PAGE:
Sikhs control women by extreme actions

// 7 July 2012

Sikh woman portrait.jpg

Two stories about the actions of a minority of Sikhs in Britain have been published in newspapers this week. The first is about some Sikhs forming an alliance with the English Defence League over the alleged sexual assault of a Sikh woman by a Muslim man. The second is about a group of Sikhs occupying a Gurdwara (a Sikh place of worship) to prevent a wedding taking place between a Sikh woman and a Christian man.

As well as highlighting different interpretations of religion, these stories show how some Sikh men wish to control Sikh women. Sikhism believes in equality, but Sikh women are not always on an equal footing. The people involved in these incidents claim the are doing the right thing but I believe these actions have left Sikh women worse off.

Collaborating with the EDL to protect the honour of Sikh women is extreme. Sunny Hundal wrote about the history between the Muslims and Sikhs which could explain why some Sikhs met with the EDL. But I cannot see how this alliance will lead to justice for the Sikh woman involved. Instead using the alleged assault as an excuse to express their hatred for Muslims, these Sikhs should be working with the police and supporting the woman in her fight for justice. Sunny Hundal mentions a leaflet which urged Muslim men to seduce Sikh woman to convert them to Islam. I remember at the time how Sikh girls were confined to their homes by their relatives to keep them away from Muslim men and I do not want the same thing to happen to another generation of Sikh teenagers because of this alleged assault.

Opinions differ on whether a non Sikh can have a religious Sikh wedding, but it is significant that the bride was a Sikh and the groom was a Christian from a West African background. Weddings between Sikh men and European women do happen these days with relatively little fuss. However, because the Sikh was a woman who wanted to marry outside the faith and to a man of West African origin some Sikhs who lived nowhere near the Gurdwara felt it had to be stopped. This is effectively telling Sikh women to marry other Sikhs or else face harassment and intimidation.

Both incidents show that some Sikh men still want to control how women should lead their lives how they use the events in a woman’s life to pursue their own agenda. It frustrates me how some Sikh men chose to ignore real issues such as female foeticide and domestic violence yet use extreme measures to protect their interpretation of honour and faith when it is threatened by those not belonging to their own community. Many Sikhs are appalled by the actions of a minority in their community and I hope they care enough to help change the attitudes of this minority.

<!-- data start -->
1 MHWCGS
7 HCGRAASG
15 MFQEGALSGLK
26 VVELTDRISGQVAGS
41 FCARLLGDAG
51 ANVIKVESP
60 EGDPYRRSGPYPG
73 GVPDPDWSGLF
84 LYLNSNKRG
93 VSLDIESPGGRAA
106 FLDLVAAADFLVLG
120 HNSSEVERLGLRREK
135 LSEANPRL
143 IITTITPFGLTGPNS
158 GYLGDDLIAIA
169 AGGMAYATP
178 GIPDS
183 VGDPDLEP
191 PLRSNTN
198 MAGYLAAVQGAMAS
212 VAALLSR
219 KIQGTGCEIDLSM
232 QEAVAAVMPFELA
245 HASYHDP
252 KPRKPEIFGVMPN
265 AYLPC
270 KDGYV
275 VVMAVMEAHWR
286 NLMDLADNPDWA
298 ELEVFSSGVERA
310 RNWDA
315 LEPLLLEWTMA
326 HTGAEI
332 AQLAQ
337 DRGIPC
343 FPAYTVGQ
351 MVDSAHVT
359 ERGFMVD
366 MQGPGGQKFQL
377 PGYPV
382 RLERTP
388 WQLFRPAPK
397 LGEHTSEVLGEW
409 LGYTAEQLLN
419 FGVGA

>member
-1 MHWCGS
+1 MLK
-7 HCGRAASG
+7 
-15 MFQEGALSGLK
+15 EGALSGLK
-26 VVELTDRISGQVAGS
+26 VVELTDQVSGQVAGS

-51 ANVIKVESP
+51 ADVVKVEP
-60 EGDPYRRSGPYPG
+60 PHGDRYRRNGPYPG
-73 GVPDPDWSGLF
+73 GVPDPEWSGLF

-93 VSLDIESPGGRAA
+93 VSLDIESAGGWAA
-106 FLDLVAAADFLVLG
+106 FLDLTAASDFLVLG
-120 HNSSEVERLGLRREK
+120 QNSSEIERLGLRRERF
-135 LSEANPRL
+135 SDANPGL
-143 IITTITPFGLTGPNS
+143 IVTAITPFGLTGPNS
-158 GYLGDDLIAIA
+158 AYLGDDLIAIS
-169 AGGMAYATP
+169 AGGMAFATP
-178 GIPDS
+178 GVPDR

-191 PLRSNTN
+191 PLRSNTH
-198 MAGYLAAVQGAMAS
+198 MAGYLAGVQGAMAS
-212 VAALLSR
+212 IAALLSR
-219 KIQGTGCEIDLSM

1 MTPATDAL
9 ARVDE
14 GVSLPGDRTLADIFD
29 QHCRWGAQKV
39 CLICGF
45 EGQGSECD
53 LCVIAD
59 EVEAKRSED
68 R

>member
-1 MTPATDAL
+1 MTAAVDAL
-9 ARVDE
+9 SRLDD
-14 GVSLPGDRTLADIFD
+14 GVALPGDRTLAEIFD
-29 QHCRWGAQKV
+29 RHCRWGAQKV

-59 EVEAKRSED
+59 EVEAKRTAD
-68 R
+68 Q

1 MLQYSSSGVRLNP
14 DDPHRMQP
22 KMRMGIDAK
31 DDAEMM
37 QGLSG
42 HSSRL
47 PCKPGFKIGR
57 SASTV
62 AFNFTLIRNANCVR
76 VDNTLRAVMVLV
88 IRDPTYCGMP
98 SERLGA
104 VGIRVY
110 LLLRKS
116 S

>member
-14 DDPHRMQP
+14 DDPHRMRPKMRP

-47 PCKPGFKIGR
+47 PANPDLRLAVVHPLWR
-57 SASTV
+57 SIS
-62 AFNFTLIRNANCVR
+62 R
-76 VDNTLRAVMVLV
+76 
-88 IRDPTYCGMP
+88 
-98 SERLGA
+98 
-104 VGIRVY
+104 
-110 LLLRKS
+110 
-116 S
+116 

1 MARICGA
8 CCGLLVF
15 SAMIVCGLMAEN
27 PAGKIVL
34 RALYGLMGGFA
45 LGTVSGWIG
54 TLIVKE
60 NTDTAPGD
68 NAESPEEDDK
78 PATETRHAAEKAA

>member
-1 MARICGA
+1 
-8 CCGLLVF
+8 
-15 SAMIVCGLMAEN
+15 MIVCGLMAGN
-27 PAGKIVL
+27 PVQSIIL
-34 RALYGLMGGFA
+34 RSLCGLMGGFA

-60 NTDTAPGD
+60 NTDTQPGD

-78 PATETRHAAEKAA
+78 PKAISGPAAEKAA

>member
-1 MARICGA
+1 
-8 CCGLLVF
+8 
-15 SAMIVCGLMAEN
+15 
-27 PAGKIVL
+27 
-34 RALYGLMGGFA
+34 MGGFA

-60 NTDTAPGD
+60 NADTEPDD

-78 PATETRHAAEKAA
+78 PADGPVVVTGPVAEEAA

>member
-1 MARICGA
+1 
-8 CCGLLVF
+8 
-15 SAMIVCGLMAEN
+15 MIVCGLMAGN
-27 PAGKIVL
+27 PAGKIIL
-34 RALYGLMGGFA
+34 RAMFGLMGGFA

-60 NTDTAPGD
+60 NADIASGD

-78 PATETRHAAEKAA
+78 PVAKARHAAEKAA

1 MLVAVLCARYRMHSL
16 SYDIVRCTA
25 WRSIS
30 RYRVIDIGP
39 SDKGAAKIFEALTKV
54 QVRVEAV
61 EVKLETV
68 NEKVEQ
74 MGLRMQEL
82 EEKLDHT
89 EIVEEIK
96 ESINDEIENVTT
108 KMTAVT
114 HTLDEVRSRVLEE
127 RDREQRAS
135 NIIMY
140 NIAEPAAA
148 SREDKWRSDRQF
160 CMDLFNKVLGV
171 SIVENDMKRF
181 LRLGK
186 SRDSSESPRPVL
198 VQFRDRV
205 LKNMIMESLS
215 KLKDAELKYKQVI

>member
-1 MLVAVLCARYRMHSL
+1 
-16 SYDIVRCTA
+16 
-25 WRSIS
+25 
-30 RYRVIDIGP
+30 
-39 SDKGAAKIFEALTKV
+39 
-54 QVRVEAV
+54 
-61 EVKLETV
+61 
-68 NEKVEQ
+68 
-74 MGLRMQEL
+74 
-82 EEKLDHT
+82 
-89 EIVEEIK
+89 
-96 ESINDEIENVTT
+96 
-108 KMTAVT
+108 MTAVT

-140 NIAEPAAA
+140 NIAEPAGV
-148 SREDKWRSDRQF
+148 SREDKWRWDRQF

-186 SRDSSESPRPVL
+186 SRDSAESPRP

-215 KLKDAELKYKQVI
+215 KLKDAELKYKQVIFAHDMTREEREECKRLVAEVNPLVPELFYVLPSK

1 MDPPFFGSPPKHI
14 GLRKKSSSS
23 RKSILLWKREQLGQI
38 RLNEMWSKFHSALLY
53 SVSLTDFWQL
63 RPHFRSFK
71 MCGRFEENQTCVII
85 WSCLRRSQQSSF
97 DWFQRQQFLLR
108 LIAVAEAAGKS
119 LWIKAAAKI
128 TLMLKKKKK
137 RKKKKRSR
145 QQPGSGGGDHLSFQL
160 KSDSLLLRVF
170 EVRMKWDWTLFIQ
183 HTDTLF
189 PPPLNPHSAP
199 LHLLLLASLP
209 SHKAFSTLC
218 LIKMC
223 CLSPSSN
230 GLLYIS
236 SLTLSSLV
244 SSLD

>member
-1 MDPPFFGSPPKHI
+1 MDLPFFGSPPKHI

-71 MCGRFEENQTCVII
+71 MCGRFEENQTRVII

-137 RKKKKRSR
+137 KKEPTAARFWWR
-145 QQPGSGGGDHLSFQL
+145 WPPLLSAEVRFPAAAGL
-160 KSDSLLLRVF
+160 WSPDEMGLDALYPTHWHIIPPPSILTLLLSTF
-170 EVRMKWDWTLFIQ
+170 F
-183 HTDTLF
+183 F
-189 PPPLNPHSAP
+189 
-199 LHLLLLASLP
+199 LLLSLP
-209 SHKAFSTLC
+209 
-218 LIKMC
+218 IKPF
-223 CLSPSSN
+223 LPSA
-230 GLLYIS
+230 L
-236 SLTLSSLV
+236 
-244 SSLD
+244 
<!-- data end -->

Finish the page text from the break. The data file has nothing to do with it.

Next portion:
Picture shows a woman praying outside the Golden Temple in Amritsar. Picture is by Malosky, used under a Creative Commons License.

Comments From You

Yakoub Islam // Posted 7 July 2012 at 5:41 pm

The first article you link to (which appears in The Daily Mail) draws attention to a minority Sikh response based on the notion that Muslim men seek to seduce Sikh girls, often for conversion. This is NOT a view held by a minority of Sikhs, but something on an urban myth sadly common to the community, albeit rarely an active issue — indeed, where I live, SIkhs and Muslims share community facilities and mostly get along just fine. This issue actually crops up in the literature on Islamophobia (Sayyid and Vakil, 2010) as an example of a prejudice the lurks around waiting to pop up and spit when the anti-Muslim climate bumps up against the usual nutters. Here’s where balkanised issue politics bangs up against a need to properly understand social phenomenon in broader societal terms. This is the Mail (right-wing media) presenting a bunch of white Islamophobes (racism) as almost legitimate because of their associations with Sikhs. To jump on this story and claim it as a gender issue without wider analysis risks your readers being dragged into the same ugly, ill-explained foray. Here’s hoping this comment goes some way to ensuring they don’t.

Shiha Kaur // Posted 7 July 2012 at 7:38 pm